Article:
For example 500 Internal Server could imply that the apache server
internally has some permission issue.
Not necessarily. Uncached errors in the server-side application will cause the java server to return a "controlled" error 500.
From the web client point of view, 500 means:
-Something went wrong (somewhere) on the server-side. We don't know what. Don't retry the request-
For everything, a 200 should be returned by the application code.
The catalogue of status code is wider, but 200 is basically the default code to say: Ok, everything went fine. I encourage you to look at the 2xx status code list to enrich server-client the communication.
For example, if any exception is thrown within a service method then a
500 is returned to the client. Is the HTTP response convention broken
That's ok. When application errors reach the application server, the server catches them and does return the only reasonable error for uncontrolled errors. 500.
In that case, because an exception might be thrown by application
code, shouldn't a 200 status code be returned?
That would be read in this way:
--the request successfully failed--
From the communication point of view, it doesn't seem to me effective. Usually, 5xx error codes mean: Try it much later, while 4xx codes mean: Try it again but, this time, do it well. Returning a 2xx code when the request didn't finish successfully. What are we communicating to the client?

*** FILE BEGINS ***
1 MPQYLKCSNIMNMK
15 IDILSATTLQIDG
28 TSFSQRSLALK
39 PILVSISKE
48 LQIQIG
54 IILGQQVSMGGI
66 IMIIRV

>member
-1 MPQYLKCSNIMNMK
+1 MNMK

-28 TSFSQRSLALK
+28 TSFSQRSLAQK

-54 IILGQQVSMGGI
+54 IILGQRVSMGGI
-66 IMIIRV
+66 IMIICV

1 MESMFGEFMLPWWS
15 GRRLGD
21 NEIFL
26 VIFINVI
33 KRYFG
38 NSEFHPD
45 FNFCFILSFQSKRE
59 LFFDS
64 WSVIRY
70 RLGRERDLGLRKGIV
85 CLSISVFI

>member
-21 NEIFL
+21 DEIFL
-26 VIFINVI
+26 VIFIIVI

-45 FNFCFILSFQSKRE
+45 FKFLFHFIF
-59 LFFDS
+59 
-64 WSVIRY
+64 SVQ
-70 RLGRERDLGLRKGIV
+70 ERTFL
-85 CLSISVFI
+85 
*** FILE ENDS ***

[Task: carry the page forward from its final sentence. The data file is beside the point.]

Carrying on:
We might argue that the text message will tell the user what to do, despite de https status code but, what happens if there's no user? How would you programme a machine-to-machine communication if every call ends "successfully"? Matching strings? Declaring custom status codes? Wouldn't that add unnecessary complexity?
Should the application code catch the error, return a 200 status code
and add a more business/application specific message.
Depends. If you want your application to be a good www citizen then no, you should not. It's good for web applications to make a proper usage of the architecture web. So, if you need to communicate an error (5xx, 4xx) alongside with a specific error message, then do It. Tell to the web client: the request has not been processed due to the following errors
Let's say the application database is having issues? Or is it OK to
return the 500 message?
It's ok, For this specific case, a 500 status code make sense. But, ultimately, depends on the requirements and your preferences. If you are concerned about how to manage the error handling with Spring web, it might interest the following links 1 or 2.